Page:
Sunday, July 26, 2020

The "Sine Qua Non" of Reading Acquisition (Stephen Parker)

I happened to read an article by Stephen Parker on Reading Acquisition which you can read here.
Here are some extracts and my comments.

In so doing we’ll see how Share’s research leads inexorably to Synthetic Phonics (not Whole Language or Balanced Literacy, not Analytic Phonics or SWI) as the only sensible method for teaching a child to read.

My comment: How in the world did all those who learned during the whole word period learn to amass such a high volume of vocabulary and learn to read and are today working as teachers?
Definitely Pamela Snow did not learn using the synthetic phonics method. What about Diane Ravitch, PL Thomas, Robert Slavin and those who studied during that time? How did they all learn to read?

How many are studying using proper phonics, let alone synthetic phonics, say, in the last 10 years?
Hardly any are learning using synthetic phonics as a majority are learning to read via analyses. Read my posts here and here.

Astonishingly, a skilled reader on the university level recognizes somewhere between 60,000 and 100,000 words. These are words that no longer need to be identified by painstakingly sounding them out. They are simply recognized when encountered in print; their sound and meaning are immediately available. These are the words that have become “sight words” for the individual skilled reader.

My comment: This impressive feat is achieved, thank goodness, by figuring out how to read rather than via synthetic phonics. Refer to my 2 videos above. Granted, the kids take an inordinate amount of time to learn to read. We can definitely get kids to read much earlier if phonics is taught the way it should be taught. Teach consonants without extraneous sounds and kids will learn much quicker than they are doing now.

How can such an impressive feat be accomplished? Share eliminates two possible answers: direct instruction, and contextual guessing. By “direct instruction,” Share means the teaching of new words in the classroom where the teacher supplies the identity of an unfamiliar word and the student, through considerable effort and drill, consciously transforms the word into a sight word by “direct rote association.”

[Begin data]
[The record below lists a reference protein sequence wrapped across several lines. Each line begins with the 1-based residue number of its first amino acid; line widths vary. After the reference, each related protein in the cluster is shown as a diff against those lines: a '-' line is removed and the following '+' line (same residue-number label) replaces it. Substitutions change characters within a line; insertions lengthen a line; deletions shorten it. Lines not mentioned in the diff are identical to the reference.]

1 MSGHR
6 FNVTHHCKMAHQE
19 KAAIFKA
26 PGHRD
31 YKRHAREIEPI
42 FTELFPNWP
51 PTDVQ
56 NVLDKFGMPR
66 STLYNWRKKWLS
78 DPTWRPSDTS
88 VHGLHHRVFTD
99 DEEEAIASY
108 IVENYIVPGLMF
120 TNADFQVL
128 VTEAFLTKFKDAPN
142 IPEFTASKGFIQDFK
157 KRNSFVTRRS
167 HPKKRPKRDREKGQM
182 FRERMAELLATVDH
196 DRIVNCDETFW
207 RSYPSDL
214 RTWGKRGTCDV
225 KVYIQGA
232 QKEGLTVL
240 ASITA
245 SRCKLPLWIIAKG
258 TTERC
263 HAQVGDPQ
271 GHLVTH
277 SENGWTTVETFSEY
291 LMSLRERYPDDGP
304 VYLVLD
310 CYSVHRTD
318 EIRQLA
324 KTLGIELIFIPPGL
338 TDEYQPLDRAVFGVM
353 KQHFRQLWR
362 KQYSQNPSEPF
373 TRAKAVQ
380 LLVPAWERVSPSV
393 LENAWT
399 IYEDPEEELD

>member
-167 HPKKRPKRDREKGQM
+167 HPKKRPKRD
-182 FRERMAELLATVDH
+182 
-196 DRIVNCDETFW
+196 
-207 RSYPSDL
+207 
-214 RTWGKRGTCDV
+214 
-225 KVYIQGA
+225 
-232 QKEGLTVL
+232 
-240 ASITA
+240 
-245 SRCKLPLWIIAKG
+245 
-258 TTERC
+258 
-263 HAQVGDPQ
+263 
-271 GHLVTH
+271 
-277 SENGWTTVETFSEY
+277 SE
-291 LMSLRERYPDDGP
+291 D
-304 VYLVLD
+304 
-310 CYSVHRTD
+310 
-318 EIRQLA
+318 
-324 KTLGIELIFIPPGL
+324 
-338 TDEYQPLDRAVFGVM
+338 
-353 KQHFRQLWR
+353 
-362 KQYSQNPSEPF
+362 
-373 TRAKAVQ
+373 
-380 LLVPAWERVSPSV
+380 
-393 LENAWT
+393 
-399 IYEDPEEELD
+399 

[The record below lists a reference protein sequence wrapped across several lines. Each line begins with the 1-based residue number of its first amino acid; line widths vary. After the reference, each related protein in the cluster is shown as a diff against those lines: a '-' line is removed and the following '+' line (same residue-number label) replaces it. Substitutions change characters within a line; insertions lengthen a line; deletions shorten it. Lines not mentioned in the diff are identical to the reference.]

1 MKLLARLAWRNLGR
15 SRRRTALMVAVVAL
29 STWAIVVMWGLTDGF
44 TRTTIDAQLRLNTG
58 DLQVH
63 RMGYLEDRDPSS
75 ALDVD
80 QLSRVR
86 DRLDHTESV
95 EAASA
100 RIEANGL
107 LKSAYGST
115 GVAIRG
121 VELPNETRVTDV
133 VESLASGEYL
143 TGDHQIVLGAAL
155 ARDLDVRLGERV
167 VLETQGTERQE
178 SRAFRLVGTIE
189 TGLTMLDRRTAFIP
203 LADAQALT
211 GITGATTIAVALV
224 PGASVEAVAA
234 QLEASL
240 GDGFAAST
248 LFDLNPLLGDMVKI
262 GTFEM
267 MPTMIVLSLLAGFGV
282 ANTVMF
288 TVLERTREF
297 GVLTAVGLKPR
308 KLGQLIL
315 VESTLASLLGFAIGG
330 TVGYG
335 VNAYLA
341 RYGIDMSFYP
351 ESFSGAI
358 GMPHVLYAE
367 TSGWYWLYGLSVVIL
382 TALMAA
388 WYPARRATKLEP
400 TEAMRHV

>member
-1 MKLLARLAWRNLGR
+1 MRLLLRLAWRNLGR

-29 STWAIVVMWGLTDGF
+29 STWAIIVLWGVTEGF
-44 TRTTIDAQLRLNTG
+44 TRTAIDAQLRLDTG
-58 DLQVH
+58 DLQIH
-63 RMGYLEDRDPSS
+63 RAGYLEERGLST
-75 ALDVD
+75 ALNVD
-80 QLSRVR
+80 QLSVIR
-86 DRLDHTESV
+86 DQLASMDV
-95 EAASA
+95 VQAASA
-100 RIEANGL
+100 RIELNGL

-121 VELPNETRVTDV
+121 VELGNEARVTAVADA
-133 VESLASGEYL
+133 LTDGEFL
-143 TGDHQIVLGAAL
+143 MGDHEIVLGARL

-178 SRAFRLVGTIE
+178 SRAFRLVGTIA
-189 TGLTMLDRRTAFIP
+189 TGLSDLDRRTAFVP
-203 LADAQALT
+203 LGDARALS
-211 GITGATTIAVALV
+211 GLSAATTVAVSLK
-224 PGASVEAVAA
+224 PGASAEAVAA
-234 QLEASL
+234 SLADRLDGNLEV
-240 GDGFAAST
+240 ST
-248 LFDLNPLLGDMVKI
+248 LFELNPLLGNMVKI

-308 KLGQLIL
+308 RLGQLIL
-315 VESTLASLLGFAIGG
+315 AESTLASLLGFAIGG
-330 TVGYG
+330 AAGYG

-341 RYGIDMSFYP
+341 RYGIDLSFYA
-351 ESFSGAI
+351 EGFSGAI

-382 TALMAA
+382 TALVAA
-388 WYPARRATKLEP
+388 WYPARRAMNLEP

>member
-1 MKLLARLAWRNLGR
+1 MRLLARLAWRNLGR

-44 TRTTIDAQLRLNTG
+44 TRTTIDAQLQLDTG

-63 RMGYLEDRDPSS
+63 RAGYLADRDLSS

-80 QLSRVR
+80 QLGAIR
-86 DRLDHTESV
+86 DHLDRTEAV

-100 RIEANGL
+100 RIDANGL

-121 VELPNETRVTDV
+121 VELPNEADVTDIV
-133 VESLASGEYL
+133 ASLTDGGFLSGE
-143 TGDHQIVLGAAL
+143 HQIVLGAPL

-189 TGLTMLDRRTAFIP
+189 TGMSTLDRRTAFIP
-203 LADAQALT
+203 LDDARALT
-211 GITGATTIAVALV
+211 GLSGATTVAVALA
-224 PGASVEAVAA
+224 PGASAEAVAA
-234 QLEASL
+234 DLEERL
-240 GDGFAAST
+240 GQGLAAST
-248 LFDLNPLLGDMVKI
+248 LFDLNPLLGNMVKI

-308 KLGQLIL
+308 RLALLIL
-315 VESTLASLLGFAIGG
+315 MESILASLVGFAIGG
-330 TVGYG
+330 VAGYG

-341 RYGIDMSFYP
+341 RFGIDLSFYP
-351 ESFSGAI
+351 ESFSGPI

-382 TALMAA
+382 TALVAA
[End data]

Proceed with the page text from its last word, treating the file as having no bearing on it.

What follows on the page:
My comment: Yes, teach phonics but why at the exclusion of other methods that work? Why shouldn’t we teach them to rote learn the Dolchwords? All children can learn to rote memorise the Dolch words in no time.

I believe this is the problem with most of the educators on Twitter and LinkedIn where they quote from studies done by others.

So, if a child needs to acquire 60,000-100,000 sight words to succeed in college, and neither direct instruction nor contextual guessing has a chance in hell of getting the child there, how can such an achievement occur? Share says there is only one possible answer: the child must be provided the ability to self-teach.

My comment: Thank Goodness that a majority can self-teach. They self-teach despite teachers teaching the wrong pronunciation of phonemes of consonants. 

Unfortunately, about 20% of kids disengage from learning to read when they are confused. How do we cater to these kids?

In a link in the above article Stephen Parker says the following:

Notably, for both Chinese and Japanese, memorization of around 3000 characters is all that’s needed for basic literacy.
The trouble is, it takes 12 years of schooling to achieve this monumental feat of memorization - even with the above phonetic helpers. That’s about 250 characters per year – and it requires a level of intensity, drilling, and homework that would be unacceptable in most Western schools.

My comment: Does Stephen Parker have to mislead readers to market his products? I come from a country where kids going to Chinese schools have to learn 3 languages. They learn about 600 characters each year for 6 years.

To say that they take 12 years to learn 3000 characters is therefore quite misleading.

1 comment:

Luqman Michel said...

I was pleasantly surprised to see the following words on Stephen Parker's blog post this morning.

Stephen Parker
shared a link.
1 h ·
I've totally revised my blog on the topic of sight words and orthographic mapping. I eliminated all the fluff and self-puffery as well.
I think it's worth a second read:

Unfortunately, he has not changed his statement on Chinese taking 12 years to learn the first 3000 characters.

There are also many other misrepresentations but he will not listen to good advice.